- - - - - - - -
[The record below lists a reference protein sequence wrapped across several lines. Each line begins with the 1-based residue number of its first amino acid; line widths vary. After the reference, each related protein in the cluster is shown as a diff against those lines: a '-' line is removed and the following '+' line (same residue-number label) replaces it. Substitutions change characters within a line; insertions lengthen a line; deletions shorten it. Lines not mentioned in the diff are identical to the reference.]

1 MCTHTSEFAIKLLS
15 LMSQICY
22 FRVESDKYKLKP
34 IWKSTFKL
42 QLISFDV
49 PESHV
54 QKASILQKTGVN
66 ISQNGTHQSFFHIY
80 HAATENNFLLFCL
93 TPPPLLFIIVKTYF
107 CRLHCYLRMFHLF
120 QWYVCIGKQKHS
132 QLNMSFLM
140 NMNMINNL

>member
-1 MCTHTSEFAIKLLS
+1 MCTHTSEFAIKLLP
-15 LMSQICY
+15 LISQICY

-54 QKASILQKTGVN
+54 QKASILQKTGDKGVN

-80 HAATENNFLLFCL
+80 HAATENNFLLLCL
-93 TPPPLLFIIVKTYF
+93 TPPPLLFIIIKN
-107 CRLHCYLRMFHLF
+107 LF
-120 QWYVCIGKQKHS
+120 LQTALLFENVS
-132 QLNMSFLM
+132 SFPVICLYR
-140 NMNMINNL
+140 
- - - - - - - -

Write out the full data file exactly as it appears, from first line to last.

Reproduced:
[The record below lists a reference protein sequence wrapped across several lines. Each line begins with the 1-based residue number of its first amino acid; line widths vary. After the reference, each related protein in the cluster is shown as a diff against those lines: a '-' line is removed and the following '+' line (same residue-number label) replaces it. Substitutions change characters within a line; insertions lengthen a line; deletions shorten it. Lines not mentioned in the diff are identical to the reference.]

1 MCTHTSEFAIKLLS
15 LMSQICY
22 FRVESDKYKLKP
34 IWKSTFKL
42 QLISFDV
49 PESHV
54 QKASILQKTGVN
66 ISQNGTHQSFFHIY
80 HAATENNFLLFCL
93 TPPPLLFIIVKTYF
107 CRLHCYLRMFHLF
120 QWYVCIGKQKHS
132 QLNMSFLM
140 NMNMINNL

>member
-1 MCTHTSEFAIKLLS
+1 MCTHTSEFAIKLLP
-15 LMSQICY
+15 LISQICY

-54 QKASILQKTGVN
+54 QKASILQKTGDKGVN

-80 HAATENNFLLFCL
+80 HAATENNFLLLCL
-93 TPPPLLFIIVKTYF
+93 TPPPLLFIIIKN
-107 CRLHCYLRMFHLF
+107 LF
-120 QWYVCIGKQKHS
+120 LQTALLFENVS
-132 QLNMSFLM
+132 SFPVICLYR
-140 NMNMINNL
+140 